There's a joy in writing short stories, a wonderful sense of reward when you pull certain things off. – Tobias Wolff
Born June 19, 1945, Wolff is an American short story writer, memoirist, and novelist best known for his memoirs This Boy's Life and In Pharaoh's Army. And while he prefers short stories, he has written two novels, one of which, The Barracks Thief, won the prestigious PEN/Faulkner Award for Fiction. For his array of short stories and life’s work, Wolff received a National Medal of Arts from President Barack Obama last September.
While he was born in Alabama, he mostly grew up in the state of Washington
and it’s that backdrop that serves as setting for his award-winning This Boy’s Life.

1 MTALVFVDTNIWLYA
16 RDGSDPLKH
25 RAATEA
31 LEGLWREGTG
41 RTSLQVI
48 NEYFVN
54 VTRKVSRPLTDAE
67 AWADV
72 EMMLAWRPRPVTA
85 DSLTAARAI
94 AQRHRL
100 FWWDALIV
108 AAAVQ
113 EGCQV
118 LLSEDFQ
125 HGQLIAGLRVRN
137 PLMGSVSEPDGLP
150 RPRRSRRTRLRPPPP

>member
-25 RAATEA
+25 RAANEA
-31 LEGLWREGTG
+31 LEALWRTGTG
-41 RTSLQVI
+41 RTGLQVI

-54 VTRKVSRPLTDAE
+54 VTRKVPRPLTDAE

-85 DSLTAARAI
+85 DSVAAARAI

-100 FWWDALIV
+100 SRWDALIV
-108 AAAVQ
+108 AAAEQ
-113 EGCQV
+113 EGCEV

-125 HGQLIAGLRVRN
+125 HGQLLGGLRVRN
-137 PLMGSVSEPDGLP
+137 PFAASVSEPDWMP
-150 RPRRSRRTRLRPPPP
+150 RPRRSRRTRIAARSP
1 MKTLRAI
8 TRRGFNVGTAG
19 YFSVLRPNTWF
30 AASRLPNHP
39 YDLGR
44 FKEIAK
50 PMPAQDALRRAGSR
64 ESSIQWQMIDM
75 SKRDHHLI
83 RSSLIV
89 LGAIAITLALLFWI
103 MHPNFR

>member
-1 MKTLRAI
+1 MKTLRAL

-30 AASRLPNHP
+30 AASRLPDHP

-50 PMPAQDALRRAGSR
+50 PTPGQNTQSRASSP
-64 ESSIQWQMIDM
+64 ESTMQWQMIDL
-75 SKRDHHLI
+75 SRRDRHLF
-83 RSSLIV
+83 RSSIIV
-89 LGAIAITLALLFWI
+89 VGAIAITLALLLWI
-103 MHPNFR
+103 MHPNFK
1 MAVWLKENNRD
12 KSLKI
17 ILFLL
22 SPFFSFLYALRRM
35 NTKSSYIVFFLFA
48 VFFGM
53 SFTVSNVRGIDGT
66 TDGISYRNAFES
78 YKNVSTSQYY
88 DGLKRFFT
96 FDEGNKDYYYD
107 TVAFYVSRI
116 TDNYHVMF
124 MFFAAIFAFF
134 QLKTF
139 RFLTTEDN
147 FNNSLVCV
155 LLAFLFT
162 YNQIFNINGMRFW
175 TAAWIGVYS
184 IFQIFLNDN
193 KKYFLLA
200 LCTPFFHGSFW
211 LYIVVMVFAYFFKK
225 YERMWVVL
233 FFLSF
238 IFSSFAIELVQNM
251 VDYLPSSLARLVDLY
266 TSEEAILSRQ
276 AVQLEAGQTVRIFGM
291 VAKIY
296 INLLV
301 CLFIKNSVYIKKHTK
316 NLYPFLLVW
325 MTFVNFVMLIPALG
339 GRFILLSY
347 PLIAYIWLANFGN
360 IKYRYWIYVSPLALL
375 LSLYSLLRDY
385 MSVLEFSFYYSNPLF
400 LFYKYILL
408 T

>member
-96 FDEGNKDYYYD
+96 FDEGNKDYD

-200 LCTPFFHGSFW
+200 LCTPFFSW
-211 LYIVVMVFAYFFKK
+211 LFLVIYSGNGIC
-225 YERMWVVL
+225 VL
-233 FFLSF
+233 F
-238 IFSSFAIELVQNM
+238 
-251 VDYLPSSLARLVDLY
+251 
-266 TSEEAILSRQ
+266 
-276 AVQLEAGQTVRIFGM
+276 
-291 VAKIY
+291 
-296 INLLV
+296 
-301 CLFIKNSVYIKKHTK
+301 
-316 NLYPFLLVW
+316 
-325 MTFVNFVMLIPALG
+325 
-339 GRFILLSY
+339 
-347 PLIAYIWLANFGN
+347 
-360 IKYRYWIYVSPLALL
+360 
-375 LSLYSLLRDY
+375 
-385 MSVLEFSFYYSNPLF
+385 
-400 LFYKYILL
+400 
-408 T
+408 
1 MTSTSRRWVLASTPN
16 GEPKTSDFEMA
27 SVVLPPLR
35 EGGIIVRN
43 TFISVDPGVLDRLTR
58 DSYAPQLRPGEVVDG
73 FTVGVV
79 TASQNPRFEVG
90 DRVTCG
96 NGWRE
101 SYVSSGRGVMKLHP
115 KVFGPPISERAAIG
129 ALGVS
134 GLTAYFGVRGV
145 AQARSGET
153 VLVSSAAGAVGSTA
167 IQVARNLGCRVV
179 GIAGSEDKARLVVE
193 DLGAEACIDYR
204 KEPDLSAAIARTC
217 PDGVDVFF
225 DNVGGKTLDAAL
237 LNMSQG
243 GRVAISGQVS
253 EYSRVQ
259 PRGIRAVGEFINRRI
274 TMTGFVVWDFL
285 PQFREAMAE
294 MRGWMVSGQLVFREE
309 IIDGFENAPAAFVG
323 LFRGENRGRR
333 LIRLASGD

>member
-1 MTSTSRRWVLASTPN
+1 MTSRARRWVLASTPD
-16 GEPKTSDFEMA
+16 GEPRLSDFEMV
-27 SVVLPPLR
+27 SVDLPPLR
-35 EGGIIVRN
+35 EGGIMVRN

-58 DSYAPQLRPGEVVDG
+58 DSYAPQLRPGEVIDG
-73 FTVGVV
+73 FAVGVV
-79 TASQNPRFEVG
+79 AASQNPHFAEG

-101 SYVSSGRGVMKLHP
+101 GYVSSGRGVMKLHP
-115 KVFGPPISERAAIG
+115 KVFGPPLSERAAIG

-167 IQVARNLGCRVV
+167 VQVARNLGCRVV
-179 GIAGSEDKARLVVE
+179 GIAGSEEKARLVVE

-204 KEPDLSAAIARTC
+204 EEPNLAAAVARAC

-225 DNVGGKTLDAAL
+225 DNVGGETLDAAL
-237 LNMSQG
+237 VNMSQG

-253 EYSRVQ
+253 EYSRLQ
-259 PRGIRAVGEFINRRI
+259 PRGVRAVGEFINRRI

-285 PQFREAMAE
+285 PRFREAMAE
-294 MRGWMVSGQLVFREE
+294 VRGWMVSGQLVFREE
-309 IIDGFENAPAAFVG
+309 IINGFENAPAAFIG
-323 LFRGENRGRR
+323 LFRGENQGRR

His first short story collection, In the Garden of the North American Martyrs, was published in 1981 and established him as one of America’s “new wave” of short story writers at what would become a renaissance, of sorts, for American short story writing. Several of his stories, which he continues writing to this day, have also been made into movies or television shows.
He said he likes to be able to experiment with writing styles and enjoys teaching them, too, something he has done since 1980, first at Syracuse and now Stanford (since 1997). Dozens of major writers have started under Wolff’s tutelage and cite his amazing poetic style for crafting short stories, something he said he gravitates toward in his writing.
“I believe that the short story is as different a form from the novel as poetry is,” he said, “and the best stories seem to me to be perhaps closer in spirit to poetry than to novels.”
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